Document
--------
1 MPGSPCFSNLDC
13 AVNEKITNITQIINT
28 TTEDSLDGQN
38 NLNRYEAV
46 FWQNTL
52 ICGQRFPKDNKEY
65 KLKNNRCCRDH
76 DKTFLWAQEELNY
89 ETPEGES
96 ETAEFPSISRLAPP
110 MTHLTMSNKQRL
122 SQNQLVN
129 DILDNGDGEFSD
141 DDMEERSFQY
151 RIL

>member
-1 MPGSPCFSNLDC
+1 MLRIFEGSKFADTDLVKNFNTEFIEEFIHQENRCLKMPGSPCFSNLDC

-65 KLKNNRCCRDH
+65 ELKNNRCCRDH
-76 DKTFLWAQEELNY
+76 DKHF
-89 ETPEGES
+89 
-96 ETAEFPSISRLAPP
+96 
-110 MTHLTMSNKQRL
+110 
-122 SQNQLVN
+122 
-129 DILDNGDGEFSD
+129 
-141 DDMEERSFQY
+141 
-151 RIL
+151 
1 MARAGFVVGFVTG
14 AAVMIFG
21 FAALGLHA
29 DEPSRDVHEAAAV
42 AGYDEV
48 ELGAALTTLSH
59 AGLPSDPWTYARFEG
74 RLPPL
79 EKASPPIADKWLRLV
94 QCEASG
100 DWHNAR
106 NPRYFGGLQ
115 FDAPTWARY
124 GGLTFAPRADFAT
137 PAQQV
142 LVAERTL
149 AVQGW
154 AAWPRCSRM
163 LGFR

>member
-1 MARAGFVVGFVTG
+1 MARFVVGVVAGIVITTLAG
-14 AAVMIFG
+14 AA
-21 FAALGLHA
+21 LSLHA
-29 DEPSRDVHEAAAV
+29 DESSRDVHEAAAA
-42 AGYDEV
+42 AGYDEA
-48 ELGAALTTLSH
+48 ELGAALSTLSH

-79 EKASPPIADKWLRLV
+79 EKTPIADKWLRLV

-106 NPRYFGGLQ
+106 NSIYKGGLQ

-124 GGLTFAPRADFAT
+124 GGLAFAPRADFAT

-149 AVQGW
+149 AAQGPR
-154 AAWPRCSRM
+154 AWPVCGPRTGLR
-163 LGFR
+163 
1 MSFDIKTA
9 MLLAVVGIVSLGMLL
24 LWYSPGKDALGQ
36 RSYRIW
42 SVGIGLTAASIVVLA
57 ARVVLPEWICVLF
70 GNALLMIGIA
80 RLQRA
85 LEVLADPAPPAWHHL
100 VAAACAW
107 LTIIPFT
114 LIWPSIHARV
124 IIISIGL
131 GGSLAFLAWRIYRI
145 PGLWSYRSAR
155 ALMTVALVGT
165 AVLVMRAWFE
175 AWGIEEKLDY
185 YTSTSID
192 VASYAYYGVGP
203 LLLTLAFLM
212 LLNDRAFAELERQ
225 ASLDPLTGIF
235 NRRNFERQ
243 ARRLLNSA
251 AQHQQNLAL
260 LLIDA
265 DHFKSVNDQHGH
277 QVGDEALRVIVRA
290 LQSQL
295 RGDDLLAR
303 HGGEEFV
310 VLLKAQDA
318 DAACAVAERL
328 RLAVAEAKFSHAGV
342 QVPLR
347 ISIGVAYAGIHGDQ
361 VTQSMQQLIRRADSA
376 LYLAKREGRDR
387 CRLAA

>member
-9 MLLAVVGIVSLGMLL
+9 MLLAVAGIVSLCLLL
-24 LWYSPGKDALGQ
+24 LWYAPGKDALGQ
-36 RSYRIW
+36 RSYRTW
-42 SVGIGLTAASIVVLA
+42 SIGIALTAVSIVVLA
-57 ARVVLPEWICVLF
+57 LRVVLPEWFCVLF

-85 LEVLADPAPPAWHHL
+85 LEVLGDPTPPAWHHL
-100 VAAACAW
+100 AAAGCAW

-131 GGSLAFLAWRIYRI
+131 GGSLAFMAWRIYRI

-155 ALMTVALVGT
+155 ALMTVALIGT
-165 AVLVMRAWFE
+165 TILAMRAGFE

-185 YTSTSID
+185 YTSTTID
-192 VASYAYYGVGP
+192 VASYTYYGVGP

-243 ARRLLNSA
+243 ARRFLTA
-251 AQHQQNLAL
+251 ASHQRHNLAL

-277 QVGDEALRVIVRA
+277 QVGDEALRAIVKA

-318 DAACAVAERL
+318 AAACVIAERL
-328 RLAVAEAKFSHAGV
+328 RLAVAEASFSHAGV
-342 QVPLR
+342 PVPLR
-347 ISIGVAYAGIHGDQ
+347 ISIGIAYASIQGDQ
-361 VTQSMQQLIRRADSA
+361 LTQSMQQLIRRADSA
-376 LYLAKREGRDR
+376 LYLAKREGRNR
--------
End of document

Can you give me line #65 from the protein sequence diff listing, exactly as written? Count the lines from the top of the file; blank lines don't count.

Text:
-42 AGYDEV